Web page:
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Full-Text Articles in Philosophy

Contra Lewisian Naturalness, Dylan Abney Aug 2016

Contra Lewisian Naturalness, Dylan Abney

Theses and Dissertations

Some ways of talking or thinking about the world are better than others. Most obviously, it is often better to say or believe true things rather than false things. Perhaps less obvious is the notion that our speech and thought ought to, or often in fact does, reflect the natural formation or structure of the world. This idea—that we ought to be carving the world at its natural joints—can be found at least as far back as Plato’s Phaedrus. More recently, we can see a related idea in the work of David Lewis. In “New Work for ...


A Black Art: Ontology, Data, And The Tower Of Babel Problem, Andrew J. Iliadis Apr 2016

A Black Art: Ontology, Data, And The Tower Of Babel Problem, Andrew J. Iliadis

Open Access Dissertations

Computational ontologies are a new type of emerging scientific media (Smith, 2016) that process large quantities of heterogeneous data about portions of reality. Applied computational ontologies are used for semantically integrating (Heiler, 1995; Pileggi & Fernandez-Llatas, 2012) divergent data to represent reality and in so doing applied computational ontologies alter conceptions of materiality and produce new realities based on levels of informational granularity and abstraction (Floridi, 2011), resulting in a new type of informational ontology (Iliadis, 2013) the critical analysis of which requires new methods and frameworks. Currently, there is a lack of literature addressing the theoretical, social, and critical dimensions of such informational ontologies, applied computational ontologies, and the interdisciplinary communities of practice (Brown & Duguid, 1991; Wenger, 1998) that produce them. This dissertation fills a lacuna in communicative work in an emerging subfield of Science and Technology Studies (Latour & Woolgar, 1979) known as Critical Data Studies (boyd & Crawford, 2012; Dalton & Thatcher, 2014; Kitchin & Lauriault, 2014) by adopting a critical framework to analyze the systems of thought that inform applied computational ontology while offering insight into its realism-based methods and philosophical frameworks to gauge their ethical import. Since the early 1990s, computational ontologies have been ...


The Groundwork For Food Criticism: How Normative Aesthetic Judgments Are Possible With Regards To Tastes, Jacob Caldwell Jan 2016

The Groundwork For Food Criticism: How Normative Aesthetic Judgments Are Possible With Regards To Tastes, Jacob Caldwell

Senior Independent Study Theses

Issues of tastes and smells are often relegated to an ancillary or minor rank of importance in the domain of aesthetics, if recognized at all as legitimate objects of aesthetic inquiry and experience. This essay aims, firstly, to carve out a space of legitimacy for the aesthetics of tastes, and secondly, to clarify what aesthetic inquiry with regards to tastes must look like. In order for the above to be decisively established, the following positions will be argued for: (1) tastes are real, (2) our ordinary or scientific conception of what tastes are, upon which our reasons for doubting the ...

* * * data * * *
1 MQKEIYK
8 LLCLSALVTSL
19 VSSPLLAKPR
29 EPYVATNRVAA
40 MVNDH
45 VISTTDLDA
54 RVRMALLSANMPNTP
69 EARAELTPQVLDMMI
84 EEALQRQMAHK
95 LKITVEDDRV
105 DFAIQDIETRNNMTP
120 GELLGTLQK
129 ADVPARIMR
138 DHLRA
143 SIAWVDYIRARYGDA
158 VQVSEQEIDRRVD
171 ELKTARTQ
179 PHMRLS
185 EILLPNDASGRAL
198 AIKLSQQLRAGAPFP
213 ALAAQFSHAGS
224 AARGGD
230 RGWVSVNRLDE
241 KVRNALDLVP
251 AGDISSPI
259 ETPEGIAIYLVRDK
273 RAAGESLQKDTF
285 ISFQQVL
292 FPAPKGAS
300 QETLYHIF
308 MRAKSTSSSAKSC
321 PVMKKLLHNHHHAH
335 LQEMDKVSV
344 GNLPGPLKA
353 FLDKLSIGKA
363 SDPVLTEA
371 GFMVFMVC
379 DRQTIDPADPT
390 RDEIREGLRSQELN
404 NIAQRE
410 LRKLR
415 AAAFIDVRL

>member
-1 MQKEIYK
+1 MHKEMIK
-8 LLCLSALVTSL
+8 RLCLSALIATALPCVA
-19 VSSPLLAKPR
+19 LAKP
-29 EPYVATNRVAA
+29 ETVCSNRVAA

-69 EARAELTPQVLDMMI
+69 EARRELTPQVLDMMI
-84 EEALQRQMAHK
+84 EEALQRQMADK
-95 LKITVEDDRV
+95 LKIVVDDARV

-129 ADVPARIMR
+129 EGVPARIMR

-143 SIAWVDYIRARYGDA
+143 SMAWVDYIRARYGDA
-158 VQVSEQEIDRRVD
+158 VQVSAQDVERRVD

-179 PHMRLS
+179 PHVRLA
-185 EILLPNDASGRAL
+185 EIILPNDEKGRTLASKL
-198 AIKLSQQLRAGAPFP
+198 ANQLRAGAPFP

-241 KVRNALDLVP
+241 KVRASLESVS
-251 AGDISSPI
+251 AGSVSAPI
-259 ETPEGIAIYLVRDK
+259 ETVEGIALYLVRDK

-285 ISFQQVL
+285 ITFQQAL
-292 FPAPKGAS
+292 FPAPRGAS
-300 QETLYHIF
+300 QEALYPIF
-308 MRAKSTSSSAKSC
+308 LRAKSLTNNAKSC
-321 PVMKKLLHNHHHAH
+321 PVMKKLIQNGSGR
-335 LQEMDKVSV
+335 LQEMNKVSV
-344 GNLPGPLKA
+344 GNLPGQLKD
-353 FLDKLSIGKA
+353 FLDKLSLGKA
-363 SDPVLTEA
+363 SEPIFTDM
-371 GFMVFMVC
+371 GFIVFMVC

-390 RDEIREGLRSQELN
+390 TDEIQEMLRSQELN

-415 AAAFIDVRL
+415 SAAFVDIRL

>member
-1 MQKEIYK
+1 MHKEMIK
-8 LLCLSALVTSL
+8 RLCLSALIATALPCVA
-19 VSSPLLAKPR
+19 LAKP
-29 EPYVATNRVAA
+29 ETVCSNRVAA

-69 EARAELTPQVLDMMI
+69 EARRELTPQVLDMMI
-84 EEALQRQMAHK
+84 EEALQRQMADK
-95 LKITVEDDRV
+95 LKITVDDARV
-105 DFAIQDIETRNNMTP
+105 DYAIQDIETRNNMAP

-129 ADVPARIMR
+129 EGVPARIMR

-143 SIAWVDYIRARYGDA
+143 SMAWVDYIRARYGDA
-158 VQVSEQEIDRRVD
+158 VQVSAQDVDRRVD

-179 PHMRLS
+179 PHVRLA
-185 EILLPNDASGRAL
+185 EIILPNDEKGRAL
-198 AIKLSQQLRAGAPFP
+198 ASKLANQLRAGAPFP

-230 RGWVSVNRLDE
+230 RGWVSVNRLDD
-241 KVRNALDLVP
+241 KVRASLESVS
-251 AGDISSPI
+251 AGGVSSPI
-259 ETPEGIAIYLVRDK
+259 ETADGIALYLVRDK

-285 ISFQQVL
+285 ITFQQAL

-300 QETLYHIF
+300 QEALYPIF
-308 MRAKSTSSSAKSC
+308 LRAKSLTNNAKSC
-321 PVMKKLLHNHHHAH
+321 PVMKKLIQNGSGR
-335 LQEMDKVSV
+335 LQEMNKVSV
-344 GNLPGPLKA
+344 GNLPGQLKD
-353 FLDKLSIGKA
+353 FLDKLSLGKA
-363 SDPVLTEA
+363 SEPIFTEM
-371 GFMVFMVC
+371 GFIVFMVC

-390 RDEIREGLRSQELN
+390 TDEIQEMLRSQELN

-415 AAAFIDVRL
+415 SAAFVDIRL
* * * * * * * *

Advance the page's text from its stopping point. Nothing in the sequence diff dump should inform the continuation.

The Importance Of Heidegger’S Question, Surya Sendyl Jan 2016

The Importance Of Heidegger’S Question, Surya Sendyl

CMC Senior Theses

In this thesis I present a strong and universally compelling case for the importance of Heidegger’s question, namely, the question of the meaning of being. I show how the being-question has been obscured and forgotten over the past two millennia of western philosophy. I attempt to raise this question again, and elucidate why it is an important one to examine, not only for philosophy as a discipline, but for any human endeavor. My aim is to reach those of you who would normally not come across, or might even dismiss, Heidegger’s work. I hope the arguments I make ...


The Mechanics And Fixed Operations Of Human Experience, James Dominick Di Netta Jan 2016

The Mechanics And Fixed Operations Of Human Experience, James Dominick Di Netta

UNF Graduate Theses and Dissertations

This paper will use the natural laws of the universe and amassed evidence to support a dynamic systems theory approach to explain the mechanics and fixed operations of the human experience taking place inside a causally determined universe without the possibility of free will. By reductionary methods, the universe and all its’ contents, including human agents, will be exemplified as complex dynamic systems. In so doing, the human experience is reduced to being comprised of information acting and reacting with other information existing in the universe, specifically ideas. Allowing ideas to take on a physical manifestation shows how the feedback ...